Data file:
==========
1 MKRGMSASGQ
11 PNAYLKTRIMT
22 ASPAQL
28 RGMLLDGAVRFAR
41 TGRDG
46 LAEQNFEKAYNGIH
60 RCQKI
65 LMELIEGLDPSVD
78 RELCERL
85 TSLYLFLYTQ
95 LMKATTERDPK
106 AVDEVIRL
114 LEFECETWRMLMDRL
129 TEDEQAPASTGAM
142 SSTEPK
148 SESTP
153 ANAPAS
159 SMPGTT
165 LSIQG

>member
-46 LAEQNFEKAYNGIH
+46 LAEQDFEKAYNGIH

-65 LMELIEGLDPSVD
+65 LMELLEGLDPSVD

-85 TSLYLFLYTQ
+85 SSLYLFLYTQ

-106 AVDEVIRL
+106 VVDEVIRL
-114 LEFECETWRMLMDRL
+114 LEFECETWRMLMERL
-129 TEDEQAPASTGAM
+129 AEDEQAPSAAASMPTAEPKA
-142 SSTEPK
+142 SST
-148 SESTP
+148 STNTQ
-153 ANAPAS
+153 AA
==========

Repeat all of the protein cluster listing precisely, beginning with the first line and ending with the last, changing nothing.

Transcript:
1 MKRGMSASGQ
11 PNAYLKTRIMT
22 ASPAQL
28 RGMLLDGAVRFAR
41 TGRDG
46 LAEQNFEKAYNGIH
60 RCQKI
65 LMELIEGLDPSVD
78 RELCERL
85 TSLYLFLYTQ
95 LMKATTERDPK
106 AVDEVIRL
114 LEFECETWRMLMDRL
129 TEDEQAPASTGAM
142 SSTEPK
148 SESTP
153 ANAPAS
159 SMPGTT
165 LSIQG

>member
-46 LAEQNFEKAYNGIH
+46 LAEQDFEKAYNGIH

-65 LMELIEGLDPSVD
+65 LMELLEGLDPSVD

-85 TSLYLFLYTQ
+85 SSLYLFLYTQ

-106 AVDEVIRL
+106 VVDEVIRL
-114 LEFECETWRMLMDRL
+114 LEFECETWRMLMERL
-129 TEDEQAPASTGAM
+129 AEDEQAPSAAASMPTAEPKA
-142 SSTEPK
+142 SST
-148 SESTP
+148 STNTQ
-153 ANAPAS
+153 AA